KHS senior named National Merit Finalist
KINGMAN - Elliot Felton doesn't want to brag, which is hard because the Kingman High senior is proud to be in the top 1 percent of students in the nation.
In February, Felton was named a National Merit Scholarship Program Finalist along with 15,000 other high school seniors.
Felton said being named a finalist validated the time he spent studying and the faith his family and friends had in him.
"It's a really big honor, and I hope I made them proud," Felton said.
Like 1.5 million other high school juniors, Felton took the Preliminary SAT. The test prepares students for the SAT and projects their scores. For Felton, his 210 PSAT score would equal a 2,100 SAT score.
"It's kind of funny because that's what I got both times, a 2,100," he said.
In 2007 and 2008, Felton took the SAT - earning the same score on both. He took the test twice because he wanted to kill time while waiting for a friend that he had driven to the test site to complete the SAT.
On each of the tests, Felton said he didn't take any specific classes or studies in preparation. He added he has an inquisitive mind. "I'll Google something or use the Internet for research," Felton said.
For KHS, Felton is the only student to be named a finalist in the past two years, guidance counselor Anne Bathauer said.
"Elliot is an outstanding student academically," she said.
"He works hard."
While there has been no formal announcement at school, the 17-year-old said the word has gotten around at campus mainly by his father, Richard Felton, who teaches at KHS.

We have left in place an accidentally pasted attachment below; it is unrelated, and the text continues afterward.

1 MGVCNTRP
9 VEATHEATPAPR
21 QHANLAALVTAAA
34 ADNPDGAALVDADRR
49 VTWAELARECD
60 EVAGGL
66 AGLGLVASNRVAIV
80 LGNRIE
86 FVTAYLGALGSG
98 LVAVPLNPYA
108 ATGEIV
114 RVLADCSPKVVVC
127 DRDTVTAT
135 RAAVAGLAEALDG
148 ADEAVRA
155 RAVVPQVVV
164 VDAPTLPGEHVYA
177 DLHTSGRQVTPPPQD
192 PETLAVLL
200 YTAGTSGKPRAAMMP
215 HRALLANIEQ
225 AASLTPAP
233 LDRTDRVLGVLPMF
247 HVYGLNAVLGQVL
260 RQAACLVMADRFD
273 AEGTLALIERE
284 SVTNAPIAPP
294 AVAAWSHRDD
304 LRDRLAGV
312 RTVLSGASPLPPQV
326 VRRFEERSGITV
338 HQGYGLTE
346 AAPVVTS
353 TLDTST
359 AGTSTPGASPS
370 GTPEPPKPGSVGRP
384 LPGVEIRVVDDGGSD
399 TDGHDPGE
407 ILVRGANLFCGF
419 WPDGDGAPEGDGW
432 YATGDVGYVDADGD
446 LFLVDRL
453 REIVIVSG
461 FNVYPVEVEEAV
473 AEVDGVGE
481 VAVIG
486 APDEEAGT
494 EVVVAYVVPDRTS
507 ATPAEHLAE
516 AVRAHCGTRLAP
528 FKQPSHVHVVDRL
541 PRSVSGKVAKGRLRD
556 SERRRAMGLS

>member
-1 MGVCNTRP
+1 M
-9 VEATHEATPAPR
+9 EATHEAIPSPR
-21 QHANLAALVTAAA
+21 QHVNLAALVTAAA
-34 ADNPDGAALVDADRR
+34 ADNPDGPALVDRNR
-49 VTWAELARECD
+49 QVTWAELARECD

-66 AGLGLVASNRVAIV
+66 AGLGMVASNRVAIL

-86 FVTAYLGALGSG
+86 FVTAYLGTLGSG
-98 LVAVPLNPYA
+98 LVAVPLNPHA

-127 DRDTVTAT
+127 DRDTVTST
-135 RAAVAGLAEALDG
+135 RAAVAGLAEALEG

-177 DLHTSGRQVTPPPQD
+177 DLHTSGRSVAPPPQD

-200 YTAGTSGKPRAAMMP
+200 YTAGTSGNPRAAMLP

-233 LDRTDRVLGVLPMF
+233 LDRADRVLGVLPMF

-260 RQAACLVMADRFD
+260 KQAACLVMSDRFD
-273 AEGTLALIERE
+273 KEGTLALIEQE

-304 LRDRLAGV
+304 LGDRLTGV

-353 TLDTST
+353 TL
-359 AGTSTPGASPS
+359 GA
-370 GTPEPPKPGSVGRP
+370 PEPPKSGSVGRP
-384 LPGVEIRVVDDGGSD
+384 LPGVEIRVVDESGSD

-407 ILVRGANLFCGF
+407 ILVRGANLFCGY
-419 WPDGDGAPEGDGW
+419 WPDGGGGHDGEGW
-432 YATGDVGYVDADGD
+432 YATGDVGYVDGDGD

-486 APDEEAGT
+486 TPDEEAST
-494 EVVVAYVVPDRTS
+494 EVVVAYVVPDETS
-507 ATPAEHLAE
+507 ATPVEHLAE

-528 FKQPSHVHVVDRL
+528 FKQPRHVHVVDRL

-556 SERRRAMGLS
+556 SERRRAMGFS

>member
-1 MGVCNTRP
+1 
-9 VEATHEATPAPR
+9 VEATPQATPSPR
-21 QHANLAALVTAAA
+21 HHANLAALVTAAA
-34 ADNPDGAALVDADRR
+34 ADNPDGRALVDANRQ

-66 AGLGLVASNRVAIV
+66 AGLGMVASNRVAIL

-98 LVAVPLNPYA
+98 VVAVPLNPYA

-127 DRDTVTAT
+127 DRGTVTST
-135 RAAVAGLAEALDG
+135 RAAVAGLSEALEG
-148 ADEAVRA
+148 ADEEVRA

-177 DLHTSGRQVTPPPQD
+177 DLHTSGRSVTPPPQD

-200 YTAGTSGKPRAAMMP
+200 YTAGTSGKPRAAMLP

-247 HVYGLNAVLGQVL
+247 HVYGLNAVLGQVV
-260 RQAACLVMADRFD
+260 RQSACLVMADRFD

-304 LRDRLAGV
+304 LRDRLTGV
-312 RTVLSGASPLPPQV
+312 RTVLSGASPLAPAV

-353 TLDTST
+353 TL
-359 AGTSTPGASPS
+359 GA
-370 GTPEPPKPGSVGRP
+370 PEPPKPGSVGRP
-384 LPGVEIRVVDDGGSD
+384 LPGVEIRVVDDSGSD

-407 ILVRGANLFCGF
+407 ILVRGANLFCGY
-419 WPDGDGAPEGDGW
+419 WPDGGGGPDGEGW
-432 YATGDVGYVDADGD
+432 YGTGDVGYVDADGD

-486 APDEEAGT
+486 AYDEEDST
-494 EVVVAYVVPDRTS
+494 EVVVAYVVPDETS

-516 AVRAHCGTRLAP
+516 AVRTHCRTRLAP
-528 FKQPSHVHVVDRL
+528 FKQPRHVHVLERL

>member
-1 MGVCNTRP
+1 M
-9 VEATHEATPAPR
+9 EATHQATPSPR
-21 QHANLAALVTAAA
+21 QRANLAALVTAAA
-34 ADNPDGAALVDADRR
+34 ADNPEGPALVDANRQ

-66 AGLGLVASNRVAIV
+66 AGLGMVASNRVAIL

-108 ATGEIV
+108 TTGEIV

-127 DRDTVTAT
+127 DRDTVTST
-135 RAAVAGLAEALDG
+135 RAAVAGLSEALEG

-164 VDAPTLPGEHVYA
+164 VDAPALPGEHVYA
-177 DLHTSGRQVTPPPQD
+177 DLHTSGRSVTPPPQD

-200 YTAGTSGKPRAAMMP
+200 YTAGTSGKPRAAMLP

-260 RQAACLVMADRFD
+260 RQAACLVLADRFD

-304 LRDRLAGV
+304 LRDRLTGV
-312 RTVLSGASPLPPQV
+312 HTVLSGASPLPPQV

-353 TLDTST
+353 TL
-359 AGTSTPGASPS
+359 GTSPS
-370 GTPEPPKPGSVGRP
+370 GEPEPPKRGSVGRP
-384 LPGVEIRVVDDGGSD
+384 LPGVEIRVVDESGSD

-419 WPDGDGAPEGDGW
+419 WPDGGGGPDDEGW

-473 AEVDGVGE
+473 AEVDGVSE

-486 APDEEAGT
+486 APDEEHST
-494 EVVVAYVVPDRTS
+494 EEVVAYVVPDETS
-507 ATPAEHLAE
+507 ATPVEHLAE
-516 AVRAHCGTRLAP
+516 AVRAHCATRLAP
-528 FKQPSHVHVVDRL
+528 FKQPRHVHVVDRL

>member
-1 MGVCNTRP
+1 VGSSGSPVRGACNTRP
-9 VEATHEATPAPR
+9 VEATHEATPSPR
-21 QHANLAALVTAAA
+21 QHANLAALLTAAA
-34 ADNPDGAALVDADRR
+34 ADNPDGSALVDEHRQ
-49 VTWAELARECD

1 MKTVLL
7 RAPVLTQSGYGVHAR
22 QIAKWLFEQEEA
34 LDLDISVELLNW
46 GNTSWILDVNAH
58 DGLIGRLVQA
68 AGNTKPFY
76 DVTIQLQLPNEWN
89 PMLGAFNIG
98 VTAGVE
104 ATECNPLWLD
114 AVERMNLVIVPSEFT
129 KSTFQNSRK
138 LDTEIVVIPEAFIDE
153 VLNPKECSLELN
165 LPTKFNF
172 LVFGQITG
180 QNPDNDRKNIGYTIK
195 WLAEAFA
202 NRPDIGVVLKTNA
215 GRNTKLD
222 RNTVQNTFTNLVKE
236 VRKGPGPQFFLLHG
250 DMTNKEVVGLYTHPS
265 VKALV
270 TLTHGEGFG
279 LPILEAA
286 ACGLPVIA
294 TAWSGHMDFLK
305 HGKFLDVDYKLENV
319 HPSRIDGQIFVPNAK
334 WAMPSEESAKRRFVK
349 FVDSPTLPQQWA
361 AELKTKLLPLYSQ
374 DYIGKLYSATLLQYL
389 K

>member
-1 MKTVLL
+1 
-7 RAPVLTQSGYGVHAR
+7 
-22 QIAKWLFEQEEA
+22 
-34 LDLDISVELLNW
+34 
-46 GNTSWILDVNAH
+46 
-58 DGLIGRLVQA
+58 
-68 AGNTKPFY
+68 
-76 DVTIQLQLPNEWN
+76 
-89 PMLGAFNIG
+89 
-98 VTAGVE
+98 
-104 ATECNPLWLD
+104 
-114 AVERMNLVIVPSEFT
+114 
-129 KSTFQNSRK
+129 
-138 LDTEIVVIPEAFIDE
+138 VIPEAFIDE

"I've had various people knowing random facts about me all throughout my life," Felton said. "I came from a small town in Oregon and my dad is a teacher."
While his father has been spreading the word at school about his recent academic accomplishment, Felton said his mother spread the word among his family. "She called all the relatives we had," Felton said. "She had tears of joy."
Felton said he plans on going to Yale to obtain his bachelor's degree. He chose the university because of its prestige in preparing students for medical school. Felton said he would use the education to become an orthopedic surgeon.
Another feature of the university Felton found appealing was freshmen housing. Students are sorted at random like the Harry Potter series of books and films, he said.
As far as moving away from Kingman, Felton said he doesn't anticipate having any problems. He had moved from Oregon to Kingman his freshman year of high school.
Felton said he plans on continuing his academic success at Yale, maintaining his current study habits. He added he plans on continuing his interest in acting and a variety of extracurricular activities.
At KHS, Felton has been involved in Future Business Leaders of America, Drama Club, National Honors Society and Health Occupation Students of America.
Now Felton will wait and see if he'll receive the $2,500 Merit Scholarship. The winners are chosen from the finalist group based on their academic record, information about the school's curricula and grading system, two sets of test scores, school official's written recommendation, information about the student's activities and leadership, and their essay.